|Not just any ship--the unexpected|
Greta’s thought-provoking post earlier this week on the subject of diversity, and the enlightening response from blogger and SFR advocate Heather Massey of THE GALAXY EXPRESS, woke me up a bit.
I’ve long admired Heather’s efforts to bring more attention to the need for more diversity in SFR (both in terms of the writers we read and the characters we read about). And I’ve done what I can to make sure my writing reflects both the reality of our current world, and the complexity of the universe I believe we’ll be part of in the future.
My favorite “character of color,” Rescue agent Rayna Carver, is of African-American heritage, but grew up in the polyglot returned-slave colony of Terrene in the universe of my Interstellar Rescue series. Rayna started out as an important secondary character in the first book in the series, Unchained Memory. Her own story is told in Book Three, Fools Rush In, due out next year.
Rayna’s story is interesting, and I’m sure I’ll tell it as we get closer to the pub date for Fools Rush In. But in the world I have created for my Interstellar Rescue series—her character is not unique. She is part of a galaxy full of diverse beings, both human and nonhuman, representative of as many cultures as you can imagine.
And that is the point. In science fiction romance, we can imagine any kind of universe we want. Why limit ourselves? We should be imagining the unexpected as much as possible.
The unexpected is the normal in SF and SFR for three reasons:
--To escape this world. Many readers choose SF and, by extension SFR, to leave Earth (and its conventions) altogether. They want to fly among the stars, visit other worlds, to bravely go where no one, etc., etc. It’s not as easy to do this as it once was—just look at the differences in Edgar Rice Burroughs’s Princess of Mars and Andy Weir’s The Martian—but it’s still a worthy goal. So, instead of the rocketships of old, we have sentient spaceships (The Ship Who Sang), spaceships that require drug addicted pilots (Dune) or ones that court insanity (Grimspace). Or spaceships for which their pilots are integral--or is it the other way around (Inherit the Stars)?
All of these are unexpected twists on old tropes. They take us to new places, not only in our minds, but in the SF/R world. We don’t need to carry old prejudices with us when we go, either. We can imagine the crews of those starships in any shape, color, species, gender or sexual orientation.
|The first SF novel, penned by a woman|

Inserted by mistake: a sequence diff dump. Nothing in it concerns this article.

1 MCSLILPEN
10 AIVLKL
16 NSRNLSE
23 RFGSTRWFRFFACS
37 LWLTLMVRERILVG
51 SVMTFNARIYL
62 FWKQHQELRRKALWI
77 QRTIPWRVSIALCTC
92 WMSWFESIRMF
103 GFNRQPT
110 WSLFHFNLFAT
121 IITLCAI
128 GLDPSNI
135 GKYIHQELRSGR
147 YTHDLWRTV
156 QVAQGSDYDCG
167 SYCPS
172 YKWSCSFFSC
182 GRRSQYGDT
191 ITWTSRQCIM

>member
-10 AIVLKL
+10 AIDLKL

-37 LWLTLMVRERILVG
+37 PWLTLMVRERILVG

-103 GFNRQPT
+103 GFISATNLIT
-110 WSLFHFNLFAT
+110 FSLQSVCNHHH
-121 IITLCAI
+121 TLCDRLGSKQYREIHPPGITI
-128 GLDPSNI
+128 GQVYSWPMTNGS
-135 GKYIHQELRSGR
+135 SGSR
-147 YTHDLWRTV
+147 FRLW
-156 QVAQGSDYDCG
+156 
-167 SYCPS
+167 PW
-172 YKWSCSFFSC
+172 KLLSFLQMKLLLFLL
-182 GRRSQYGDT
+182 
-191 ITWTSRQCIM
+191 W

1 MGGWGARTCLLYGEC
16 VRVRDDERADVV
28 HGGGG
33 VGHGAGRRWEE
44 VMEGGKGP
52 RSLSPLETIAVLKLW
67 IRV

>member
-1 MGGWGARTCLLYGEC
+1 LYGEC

--To shine a new light on this world. The very first true science fiction novel, Mary Shelley’s Frankenstein, written in 1818, examined the questions raised by the new Industrial Revolution. In the earliest days of science fiction, Jules Verne took us to new worlds, but H.G. Wells took us to the future of our own world, whether it was the lost far-future of The Time Machine, or the fearful tomorrow of The War of the Worlds. In his stories, his readers saw a reflection of their own fears in a time of near-constant war and economic uncertainty at the end of the Nineteenth Century. Later, Aldous Huxley (Brave New World), George Orwell (1984), Ray Bradbury (Fahrenheit 451) and Phillip K. Dick (“Do Androids Dream of Electric Sheep?” among other titles) did the same for their times.
The creation of an alternate “Earth,” be it a full dystopia or simply a peek behind a curtain she never knew was there, provides an unexpected jolt for the reader, prompting her to re-examine the world she lives in. An exotic setting isn’t needed for this kind of SF/R novel; just an exotic viewpoint. In fact, the more “alien” the viewpoint, the greater the sense of the unexpected and the bigger the reader’s delight.
-- To examine what it means to be “human.” For most of the history of science fiction, from Frankenstein on, SF/R writers have wrestled with this central question. What is it to be sentient? Is that the same as “being human?” Do all sentient beings have a “soul?” The answers writers have found to these questions can be the most unexpected of all. Starships, computers, androids, aliens of all descriptions, humans of all shapes, colors, sizes, physical and mental capabilities—all have been declared fully functioning, fully worthy of respect (and love), fully “human.” Sometimes that declaration comes with understanding within the world created in the story, sometimes with tragedy.
But as long as we keep asking the questions, we can keep surprising ourselves—and our readers—with the answers. That is our job, as writers in a genre that trades in the unexpected. We can no more settle for a white-bread cast of characters than we can set our stories in a sunny suburb with no dark underbelly or creepy neighbors. Diversity is our lingua franca, the common language we must speak to reflect both the present and the future that is rapidly encompassing more rather than less.